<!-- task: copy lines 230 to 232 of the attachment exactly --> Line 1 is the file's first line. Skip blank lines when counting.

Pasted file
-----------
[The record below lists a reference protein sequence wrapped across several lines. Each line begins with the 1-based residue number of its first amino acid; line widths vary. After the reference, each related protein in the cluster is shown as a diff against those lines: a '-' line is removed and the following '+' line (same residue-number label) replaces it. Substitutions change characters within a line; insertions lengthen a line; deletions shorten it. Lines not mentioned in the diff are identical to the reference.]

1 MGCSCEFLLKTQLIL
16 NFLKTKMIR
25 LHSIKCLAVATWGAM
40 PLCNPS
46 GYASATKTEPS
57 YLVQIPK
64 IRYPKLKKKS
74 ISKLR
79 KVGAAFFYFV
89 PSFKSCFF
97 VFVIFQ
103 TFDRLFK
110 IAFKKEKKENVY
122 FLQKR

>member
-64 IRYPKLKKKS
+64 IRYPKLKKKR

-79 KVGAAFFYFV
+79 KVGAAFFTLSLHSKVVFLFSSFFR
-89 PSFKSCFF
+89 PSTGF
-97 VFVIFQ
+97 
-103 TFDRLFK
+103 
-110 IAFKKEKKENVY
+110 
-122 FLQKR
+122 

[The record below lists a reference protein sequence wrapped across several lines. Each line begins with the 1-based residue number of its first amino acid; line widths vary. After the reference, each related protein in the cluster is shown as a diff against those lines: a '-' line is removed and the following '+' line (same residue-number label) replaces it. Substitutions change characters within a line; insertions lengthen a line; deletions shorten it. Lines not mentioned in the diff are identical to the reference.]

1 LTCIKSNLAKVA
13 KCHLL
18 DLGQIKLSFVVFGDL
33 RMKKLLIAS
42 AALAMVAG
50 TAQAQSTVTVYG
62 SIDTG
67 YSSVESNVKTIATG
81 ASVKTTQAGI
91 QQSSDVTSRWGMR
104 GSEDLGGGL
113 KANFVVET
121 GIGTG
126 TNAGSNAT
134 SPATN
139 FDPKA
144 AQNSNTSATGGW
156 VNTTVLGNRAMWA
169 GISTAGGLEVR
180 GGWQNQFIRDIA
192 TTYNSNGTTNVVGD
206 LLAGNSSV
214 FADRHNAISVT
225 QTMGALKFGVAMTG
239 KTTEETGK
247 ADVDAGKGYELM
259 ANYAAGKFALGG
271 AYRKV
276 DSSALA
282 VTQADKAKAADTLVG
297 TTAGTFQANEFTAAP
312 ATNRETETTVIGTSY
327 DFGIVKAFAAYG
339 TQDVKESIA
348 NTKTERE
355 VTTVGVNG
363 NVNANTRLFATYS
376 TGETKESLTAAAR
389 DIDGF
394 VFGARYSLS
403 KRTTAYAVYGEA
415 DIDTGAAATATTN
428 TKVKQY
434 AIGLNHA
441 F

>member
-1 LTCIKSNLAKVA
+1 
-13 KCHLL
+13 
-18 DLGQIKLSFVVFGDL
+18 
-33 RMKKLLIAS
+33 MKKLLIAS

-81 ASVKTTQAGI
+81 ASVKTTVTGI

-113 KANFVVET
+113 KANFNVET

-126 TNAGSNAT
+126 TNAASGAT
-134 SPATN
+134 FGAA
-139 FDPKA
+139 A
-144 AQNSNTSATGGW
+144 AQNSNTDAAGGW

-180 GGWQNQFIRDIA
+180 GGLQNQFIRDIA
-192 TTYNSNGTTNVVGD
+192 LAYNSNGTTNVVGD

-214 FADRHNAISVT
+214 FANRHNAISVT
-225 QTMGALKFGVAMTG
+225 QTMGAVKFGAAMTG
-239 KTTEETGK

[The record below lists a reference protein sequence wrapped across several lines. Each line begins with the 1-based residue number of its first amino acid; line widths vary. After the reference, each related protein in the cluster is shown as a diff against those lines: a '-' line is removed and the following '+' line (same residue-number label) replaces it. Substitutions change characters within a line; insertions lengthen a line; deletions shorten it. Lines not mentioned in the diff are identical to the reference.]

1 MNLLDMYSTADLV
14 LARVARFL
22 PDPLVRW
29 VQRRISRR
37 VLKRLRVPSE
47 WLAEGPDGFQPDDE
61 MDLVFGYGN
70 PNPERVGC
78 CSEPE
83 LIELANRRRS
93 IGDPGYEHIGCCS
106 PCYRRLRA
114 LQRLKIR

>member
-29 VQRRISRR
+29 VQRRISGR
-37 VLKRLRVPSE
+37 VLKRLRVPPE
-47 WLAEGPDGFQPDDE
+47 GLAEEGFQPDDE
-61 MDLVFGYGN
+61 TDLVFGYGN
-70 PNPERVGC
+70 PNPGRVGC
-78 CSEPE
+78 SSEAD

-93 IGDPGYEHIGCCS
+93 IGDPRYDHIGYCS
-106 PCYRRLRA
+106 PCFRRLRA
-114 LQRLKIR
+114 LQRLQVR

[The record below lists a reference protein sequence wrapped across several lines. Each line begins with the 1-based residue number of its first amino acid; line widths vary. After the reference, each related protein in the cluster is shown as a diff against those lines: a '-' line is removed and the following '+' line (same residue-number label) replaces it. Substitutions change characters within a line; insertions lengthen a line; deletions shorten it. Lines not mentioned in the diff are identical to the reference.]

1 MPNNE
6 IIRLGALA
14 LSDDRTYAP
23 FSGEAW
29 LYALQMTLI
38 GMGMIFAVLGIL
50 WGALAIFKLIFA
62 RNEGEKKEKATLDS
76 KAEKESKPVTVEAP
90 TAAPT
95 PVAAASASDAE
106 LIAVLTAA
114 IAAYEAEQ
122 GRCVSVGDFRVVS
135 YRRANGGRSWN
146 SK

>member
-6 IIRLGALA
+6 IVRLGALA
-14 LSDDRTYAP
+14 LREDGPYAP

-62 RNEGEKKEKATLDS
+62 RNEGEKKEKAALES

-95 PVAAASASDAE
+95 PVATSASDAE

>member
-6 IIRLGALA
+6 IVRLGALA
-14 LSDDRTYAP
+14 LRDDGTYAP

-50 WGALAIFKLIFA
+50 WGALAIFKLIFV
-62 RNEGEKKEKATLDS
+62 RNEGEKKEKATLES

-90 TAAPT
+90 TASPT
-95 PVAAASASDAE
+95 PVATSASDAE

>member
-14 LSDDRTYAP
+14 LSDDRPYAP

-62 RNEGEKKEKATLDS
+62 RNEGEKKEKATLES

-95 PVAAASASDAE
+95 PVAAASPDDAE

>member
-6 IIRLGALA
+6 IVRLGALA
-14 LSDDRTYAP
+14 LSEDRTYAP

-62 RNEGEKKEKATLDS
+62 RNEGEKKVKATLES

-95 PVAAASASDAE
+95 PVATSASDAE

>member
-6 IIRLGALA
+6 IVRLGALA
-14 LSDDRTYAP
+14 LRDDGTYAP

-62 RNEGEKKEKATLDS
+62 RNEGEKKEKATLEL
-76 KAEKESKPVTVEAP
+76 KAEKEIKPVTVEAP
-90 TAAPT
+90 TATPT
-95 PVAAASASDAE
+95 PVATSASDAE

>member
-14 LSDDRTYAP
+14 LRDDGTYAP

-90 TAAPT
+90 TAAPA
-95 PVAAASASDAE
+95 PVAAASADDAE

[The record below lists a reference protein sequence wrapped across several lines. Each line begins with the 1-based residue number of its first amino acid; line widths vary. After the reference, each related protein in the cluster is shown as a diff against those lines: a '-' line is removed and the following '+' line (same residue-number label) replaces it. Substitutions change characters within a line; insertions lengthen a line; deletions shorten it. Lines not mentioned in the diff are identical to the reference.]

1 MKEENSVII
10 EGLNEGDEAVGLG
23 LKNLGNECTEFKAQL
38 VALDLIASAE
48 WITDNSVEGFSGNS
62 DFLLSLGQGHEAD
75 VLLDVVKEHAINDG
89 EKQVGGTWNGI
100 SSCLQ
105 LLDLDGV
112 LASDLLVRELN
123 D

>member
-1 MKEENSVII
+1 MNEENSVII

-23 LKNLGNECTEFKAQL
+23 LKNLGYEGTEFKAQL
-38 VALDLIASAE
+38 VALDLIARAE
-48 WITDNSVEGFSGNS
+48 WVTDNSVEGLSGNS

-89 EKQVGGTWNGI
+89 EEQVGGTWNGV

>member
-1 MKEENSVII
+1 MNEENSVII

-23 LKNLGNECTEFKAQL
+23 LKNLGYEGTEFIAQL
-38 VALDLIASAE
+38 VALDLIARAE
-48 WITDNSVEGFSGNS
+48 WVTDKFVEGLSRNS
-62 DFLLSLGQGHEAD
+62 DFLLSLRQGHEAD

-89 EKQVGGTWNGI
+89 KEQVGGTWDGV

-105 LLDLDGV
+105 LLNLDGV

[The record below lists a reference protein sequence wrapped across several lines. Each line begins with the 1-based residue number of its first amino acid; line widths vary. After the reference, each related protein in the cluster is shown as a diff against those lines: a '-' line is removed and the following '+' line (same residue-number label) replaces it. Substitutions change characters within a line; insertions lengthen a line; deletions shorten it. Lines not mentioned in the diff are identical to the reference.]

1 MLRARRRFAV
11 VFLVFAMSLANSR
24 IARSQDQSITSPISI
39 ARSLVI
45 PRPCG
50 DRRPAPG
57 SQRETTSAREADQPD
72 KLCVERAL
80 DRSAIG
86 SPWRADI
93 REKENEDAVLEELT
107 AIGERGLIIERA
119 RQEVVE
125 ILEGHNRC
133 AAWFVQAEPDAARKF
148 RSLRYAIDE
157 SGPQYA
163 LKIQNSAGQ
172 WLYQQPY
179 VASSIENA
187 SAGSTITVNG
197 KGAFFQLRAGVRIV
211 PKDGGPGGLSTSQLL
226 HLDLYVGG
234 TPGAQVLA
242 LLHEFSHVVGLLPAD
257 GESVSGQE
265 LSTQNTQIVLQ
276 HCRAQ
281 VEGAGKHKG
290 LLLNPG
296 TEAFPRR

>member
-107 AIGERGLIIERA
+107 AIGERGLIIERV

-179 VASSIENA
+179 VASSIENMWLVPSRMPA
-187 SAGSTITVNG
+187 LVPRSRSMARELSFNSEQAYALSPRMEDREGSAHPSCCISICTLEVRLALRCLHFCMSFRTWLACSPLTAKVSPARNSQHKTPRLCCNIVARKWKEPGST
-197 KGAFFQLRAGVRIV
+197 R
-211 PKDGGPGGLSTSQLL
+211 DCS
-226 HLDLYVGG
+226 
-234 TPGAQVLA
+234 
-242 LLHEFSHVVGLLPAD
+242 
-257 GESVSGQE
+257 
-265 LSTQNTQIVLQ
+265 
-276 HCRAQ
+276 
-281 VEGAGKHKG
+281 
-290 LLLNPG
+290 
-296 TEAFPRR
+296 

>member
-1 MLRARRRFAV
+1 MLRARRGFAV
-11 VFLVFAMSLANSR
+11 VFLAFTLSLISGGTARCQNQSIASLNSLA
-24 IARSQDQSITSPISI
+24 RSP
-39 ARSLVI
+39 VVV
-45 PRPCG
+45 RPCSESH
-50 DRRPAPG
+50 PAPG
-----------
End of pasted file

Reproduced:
+1 MNEENSVII

-23 LKNLGNECTEFKAQL
+23 LKNLGYEGTEFKAQL